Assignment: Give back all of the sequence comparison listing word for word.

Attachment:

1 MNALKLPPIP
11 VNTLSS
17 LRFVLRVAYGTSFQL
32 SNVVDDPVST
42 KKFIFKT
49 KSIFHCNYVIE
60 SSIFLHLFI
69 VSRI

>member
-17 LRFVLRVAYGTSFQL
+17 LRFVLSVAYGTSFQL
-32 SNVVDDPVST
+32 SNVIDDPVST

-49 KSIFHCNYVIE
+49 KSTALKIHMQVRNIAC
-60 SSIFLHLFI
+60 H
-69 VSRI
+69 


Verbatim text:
1 MNALKLPPIP
11 VNTLSS
17 LRFVLRVAYGTSFQL
32 SNVVDDPVST
42 KKFIFKT
49 KSIFHCNYVIE
60 SSIFLHLFI
69 VSRI

>member
-17 LRFVLRVAYGTSFQL
+17 LRFVLSVAYGTSFQL
-32 SNVVDDPVST
+32 SNVIDDPVST

-49 KSIFHCNYVIE
+49 KSTALKIHMQVRNIAC
-60 SSIFLHLFI
+60 H
-69 VSRI
+69 